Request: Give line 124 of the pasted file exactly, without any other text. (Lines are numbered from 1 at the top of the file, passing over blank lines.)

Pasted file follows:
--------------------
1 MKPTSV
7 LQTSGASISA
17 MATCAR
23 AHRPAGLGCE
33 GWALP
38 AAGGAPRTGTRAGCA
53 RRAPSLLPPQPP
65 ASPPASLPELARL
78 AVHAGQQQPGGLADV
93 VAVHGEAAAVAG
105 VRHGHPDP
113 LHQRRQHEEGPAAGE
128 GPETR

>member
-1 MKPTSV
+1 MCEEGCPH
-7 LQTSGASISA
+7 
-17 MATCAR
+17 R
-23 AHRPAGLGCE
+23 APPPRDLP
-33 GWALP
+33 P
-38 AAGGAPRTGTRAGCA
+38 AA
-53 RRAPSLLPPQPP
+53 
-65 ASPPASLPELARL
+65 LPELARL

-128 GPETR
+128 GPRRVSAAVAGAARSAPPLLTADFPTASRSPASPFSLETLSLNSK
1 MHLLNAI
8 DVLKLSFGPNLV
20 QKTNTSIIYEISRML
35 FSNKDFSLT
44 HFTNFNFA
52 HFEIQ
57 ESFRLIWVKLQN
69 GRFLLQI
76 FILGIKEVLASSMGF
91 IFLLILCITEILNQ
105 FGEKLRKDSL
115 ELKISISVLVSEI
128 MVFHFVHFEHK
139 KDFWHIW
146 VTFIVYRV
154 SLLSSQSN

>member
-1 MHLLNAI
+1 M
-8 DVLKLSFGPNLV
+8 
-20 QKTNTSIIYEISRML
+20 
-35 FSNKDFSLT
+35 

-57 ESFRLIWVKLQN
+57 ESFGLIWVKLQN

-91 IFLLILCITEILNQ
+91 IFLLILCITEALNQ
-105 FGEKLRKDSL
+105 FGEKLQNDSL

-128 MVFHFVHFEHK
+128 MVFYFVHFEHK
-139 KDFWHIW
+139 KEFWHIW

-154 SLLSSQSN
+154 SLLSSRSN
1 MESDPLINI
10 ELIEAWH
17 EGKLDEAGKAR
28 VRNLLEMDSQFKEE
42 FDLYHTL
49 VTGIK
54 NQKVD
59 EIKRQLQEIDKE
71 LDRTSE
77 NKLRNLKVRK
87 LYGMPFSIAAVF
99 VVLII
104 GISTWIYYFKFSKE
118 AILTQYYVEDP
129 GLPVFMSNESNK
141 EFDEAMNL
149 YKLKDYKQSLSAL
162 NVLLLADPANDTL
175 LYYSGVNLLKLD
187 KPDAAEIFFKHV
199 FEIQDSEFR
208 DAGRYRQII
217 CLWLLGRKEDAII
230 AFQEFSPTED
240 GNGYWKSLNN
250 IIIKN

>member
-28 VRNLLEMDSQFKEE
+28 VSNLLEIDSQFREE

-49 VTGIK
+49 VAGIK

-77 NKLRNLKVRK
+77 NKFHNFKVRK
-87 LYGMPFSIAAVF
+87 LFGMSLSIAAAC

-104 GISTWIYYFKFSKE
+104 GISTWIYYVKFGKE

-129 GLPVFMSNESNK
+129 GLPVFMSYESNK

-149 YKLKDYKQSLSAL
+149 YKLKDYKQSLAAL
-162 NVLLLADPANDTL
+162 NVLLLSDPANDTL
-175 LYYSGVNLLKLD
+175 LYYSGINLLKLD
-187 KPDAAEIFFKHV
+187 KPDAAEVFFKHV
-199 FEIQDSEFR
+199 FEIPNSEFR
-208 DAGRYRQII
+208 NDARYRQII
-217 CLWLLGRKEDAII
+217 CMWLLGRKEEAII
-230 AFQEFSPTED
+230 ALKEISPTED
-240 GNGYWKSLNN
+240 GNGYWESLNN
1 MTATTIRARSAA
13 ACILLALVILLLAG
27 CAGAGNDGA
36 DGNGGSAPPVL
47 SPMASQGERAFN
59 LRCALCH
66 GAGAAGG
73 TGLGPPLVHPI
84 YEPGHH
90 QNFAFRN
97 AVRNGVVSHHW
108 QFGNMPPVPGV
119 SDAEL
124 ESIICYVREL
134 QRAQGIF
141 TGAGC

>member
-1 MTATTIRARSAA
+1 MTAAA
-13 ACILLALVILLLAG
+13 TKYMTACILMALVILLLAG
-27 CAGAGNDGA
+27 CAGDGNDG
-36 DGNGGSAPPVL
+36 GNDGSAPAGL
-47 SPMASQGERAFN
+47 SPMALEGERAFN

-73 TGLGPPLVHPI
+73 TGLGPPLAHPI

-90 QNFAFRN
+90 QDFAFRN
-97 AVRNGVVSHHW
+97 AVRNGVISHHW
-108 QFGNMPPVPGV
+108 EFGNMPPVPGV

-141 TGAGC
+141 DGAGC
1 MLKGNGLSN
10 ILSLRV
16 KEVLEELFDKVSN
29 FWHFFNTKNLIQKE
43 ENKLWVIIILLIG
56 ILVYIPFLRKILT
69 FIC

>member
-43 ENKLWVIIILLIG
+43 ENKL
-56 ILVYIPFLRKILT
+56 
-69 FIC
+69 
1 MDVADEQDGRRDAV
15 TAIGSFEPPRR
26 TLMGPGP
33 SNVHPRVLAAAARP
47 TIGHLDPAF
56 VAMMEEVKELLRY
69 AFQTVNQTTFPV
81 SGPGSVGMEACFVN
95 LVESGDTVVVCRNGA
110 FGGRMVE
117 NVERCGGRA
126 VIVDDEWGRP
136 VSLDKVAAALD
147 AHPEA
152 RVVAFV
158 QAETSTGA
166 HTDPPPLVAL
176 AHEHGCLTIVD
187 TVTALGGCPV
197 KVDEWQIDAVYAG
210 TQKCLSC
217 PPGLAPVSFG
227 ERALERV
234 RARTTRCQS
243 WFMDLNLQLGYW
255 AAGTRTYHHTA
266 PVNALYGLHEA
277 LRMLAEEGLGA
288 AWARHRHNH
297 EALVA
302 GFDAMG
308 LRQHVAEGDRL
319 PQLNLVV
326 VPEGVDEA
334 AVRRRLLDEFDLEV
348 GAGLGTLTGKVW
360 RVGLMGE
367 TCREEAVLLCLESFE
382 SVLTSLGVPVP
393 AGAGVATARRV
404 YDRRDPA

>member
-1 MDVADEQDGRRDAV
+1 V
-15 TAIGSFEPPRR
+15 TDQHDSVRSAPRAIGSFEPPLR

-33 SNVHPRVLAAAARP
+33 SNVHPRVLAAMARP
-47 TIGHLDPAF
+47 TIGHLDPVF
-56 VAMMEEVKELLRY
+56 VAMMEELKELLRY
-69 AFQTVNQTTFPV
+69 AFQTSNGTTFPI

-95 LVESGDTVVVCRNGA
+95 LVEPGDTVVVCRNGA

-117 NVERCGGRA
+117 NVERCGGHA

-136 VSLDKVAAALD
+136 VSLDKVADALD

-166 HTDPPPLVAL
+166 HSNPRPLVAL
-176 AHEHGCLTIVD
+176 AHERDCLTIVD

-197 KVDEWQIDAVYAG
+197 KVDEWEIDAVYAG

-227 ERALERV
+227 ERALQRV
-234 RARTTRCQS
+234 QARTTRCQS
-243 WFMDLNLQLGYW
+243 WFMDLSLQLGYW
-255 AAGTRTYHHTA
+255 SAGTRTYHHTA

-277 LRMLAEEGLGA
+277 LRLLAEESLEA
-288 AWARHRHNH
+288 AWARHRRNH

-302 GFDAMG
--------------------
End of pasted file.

+230 ALKEISPTED